UNICEF explains why Nigeria can’t access malaria vaccines

UNICEF explains why Nigeria can’t access malaria vaccines

The UN Children’s Fund (UNICEF) has stated that Nigeria needs to spend the next two to three years building its immunisation infrastructure to enable the country to access and administer the WHO announced malaria vaccine.

Peter Hawkins, the UNICEF Nigeria Representative, said this in an interview with the News Agency of Nigeria (NAN) on Friday, October 8, in Abuja.

Hawkins was reacting to the World Health Organisation’s (WHO) recommendation for widespread administration of the RTS, S/AS01 (RTS, S) malaria vaccine to children in Sub-Saharan Africa and regions burdened by the P. falciparum malaria parasite.

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The WHO’s recommendation came after a pilot test of the vaccine; on about 800,000 children in Ghana, Kenya and Malawi since 2019.

Hawkins said that although it would take some time before the vaccines were rolled out publicly, Federal Government needed to build the infrastructure to accommodate the vaccine.

He added that “WHO’s recommendation is very good news but it will take some time before the vaccines are available publicly. The immunisation structure in Nigeria is still evolving and it is a very robust structure.

“There is routine immunisation for children under five years, there are vaccines for polio, measles, pneumococcal disease, and the COVID-19 vaccines; the next one will be a vaccine for malaria.

“In the next two to three years, we need to build the infrastructure further; so that it can accommodate the malaria vaccine, flu vaccine, and other vaccines that are coming.

“The key issue will be the cost, the call chain, the distribution system. The cost of the vaccine will be the fundamental decider for a country; with high malaria burden as Nigeria to push this forward.”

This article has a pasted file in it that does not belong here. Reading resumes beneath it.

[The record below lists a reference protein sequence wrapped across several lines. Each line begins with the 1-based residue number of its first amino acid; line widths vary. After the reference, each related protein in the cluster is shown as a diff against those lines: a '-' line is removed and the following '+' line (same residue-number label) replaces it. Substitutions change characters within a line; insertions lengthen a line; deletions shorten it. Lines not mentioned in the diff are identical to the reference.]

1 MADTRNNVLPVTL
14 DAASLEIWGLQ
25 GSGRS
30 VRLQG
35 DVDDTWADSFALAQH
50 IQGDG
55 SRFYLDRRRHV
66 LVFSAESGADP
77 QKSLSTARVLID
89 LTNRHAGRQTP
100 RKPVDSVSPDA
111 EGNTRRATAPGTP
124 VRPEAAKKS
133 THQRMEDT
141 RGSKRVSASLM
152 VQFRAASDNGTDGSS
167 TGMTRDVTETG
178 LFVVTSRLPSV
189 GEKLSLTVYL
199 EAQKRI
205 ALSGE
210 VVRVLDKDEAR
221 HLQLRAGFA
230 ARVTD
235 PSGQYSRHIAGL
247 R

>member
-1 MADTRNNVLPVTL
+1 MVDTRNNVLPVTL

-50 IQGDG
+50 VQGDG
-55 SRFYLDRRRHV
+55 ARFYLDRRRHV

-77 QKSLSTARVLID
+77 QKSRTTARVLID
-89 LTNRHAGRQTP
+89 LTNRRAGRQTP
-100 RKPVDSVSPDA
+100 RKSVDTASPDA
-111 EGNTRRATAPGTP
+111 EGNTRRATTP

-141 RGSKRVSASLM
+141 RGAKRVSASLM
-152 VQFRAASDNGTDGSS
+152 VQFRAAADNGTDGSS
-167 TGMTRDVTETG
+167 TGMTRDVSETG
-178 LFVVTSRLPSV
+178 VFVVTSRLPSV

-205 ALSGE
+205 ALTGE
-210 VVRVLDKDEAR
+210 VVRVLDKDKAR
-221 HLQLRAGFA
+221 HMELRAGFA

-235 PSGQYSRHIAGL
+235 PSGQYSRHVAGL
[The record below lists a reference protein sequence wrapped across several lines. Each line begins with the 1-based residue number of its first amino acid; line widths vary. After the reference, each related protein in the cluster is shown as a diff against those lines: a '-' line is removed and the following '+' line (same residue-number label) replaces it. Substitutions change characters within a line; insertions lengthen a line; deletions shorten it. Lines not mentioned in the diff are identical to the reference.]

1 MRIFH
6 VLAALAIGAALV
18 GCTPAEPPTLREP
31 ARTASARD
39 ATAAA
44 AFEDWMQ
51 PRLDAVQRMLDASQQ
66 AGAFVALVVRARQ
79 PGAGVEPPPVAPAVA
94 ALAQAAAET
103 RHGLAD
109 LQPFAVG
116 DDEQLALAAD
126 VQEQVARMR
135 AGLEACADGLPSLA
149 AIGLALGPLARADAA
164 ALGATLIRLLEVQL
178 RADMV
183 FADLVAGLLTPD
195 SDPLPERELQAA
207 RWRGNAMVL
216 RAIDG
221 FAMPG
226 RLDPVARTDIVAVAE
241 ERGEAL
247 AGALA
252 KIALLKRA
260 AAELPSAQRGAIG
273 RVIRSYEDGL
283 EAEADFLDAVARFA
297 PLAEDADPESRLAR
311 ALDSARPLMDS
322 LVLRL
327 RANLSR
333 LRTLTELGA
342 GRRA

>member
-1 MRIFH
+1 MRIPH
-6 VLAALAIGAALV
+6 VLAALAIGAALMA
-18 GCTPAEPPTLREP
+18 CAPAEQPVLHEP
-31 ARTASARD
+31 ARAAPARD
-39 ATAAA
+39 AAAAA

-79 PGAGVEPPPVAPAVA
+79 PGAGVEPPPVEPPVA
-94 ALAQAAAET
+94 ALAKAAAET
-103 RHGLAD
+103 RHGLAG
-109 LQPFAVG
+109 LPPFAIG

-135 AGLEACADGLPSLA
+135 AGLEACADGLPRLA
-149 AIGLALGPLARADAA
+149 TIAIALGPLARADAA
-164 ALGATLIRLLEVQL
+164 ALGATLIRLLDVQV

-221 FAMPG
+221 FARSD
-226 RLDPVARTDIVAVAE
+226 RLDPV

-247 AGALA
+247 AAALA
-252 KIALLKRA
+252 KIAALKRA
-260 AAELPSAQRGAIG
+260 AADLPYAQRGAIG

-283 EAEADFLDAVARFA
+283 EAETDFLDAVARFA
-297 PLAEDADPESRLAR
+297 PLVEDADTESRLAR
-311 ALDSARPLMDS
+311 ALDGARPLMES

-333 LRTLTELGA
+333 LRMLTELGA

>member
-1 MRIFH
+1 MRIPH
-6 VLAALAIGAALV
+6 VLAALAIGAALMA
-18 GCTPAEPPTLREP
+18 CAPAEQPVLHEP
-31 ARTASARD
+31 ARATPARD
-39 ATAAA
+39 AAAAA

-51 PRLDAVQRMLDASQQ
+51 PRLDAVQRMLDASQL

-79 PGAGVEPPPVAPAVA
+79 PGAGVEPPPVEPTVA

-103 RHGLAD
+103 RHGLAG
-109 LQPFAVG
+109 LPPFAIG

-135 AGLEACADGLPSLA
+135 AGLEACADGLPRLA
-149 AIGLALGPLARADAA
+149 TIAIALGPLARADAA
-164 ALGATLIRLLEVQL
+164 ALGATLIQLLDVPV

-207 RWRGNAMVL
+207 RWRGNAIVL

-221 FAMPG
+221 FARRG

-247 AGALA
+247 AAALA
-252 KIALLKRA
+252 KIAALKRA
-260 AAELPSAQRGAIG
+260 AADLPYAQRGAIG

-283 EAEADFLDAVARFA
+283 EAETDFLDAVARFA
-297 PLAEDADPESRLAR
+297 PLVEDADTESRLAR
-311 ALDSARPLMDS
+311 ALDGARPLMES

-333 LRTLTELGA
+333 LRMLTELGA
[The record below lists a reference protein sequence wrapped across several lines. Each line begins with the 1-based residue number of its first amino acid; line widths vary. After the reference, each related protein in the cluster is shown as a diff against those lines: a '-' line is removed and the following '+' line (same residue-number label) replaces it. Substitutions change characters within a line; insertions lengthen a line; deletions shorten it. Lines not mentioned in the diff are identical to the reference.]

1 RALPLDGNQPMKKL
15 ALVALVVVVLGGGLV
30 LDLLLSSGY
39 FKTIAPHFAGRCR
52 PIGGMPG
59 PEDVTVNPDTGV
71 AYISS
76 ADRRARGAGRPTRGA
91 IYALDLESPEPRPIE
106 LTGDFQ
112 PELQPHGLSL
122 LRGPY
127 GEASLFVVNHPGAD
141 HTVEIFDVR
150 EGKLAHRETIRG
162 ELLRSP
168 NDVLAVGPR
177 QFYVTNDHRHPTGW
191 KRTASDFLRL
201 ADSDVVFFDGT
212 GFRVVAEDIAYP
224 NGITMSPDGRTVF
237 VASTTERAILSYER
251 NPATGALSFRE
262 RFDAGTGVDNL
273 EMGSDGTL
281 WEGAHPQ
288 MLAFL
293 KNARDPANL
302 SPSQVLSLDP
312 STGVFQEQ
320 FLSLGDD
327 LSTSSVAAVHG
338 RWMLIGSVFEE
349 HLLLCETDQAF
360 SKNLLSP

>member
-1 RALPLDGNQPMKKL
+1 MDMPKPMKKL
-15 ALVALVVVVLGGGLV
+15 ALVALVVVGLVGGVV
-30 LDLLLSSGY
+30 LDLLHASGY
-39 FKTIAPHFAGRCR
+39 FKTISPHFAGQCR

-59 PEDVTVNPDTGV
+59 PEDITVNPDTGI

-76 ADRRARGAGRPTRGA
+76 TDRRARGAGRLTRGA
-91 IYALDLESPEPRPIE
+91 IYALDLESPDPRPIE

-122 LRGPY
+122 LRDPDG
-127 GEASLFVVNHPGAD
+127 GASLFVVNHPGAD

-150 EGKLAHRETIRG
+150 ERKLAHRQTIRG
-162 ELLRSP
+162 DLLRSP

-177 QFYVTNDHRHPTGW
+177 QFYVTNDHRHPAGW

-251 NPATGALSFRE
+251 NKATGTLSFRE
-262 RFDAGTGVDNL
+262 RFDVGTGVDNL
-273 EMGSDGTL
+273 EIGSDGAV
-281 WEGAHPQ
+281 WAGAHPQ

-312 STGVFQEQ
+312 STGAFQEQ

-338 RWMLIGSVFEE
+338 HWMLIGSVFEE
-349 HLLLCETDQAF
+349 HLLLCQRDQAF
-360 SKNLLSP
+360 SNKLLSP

Hawkins said that for countries like Nigeria, the vaccine would greatly help to reduce the burden of the disease; as over 2,300 children under five years die every day from various diseases, including malaria.

He expressed optimism that the government would decide to adopt the vaccine as part of the national malaria control strategy; noting that “each country will decide on whether they want to adopt the vaccine or not

“I think that Nigeria will agree to use the vaccine and in time, see how it can accommodate it in the whole immunisation programme.

“All the diseases facing children are preventable. It is very important to look at the statistics; for instance, pneumonia is another problem which is where the pneumococcal disease is being introduced.

“UNICEF is working to reduce child mortality and disease burden on children in Nigeria; this will continue to evolve with time,” Hawkins said.

The UNICEF country representative said that the role of the UN agency in Nigeria’s immunisation programme was in vaccine management; and supporting behaviour change at the community level.




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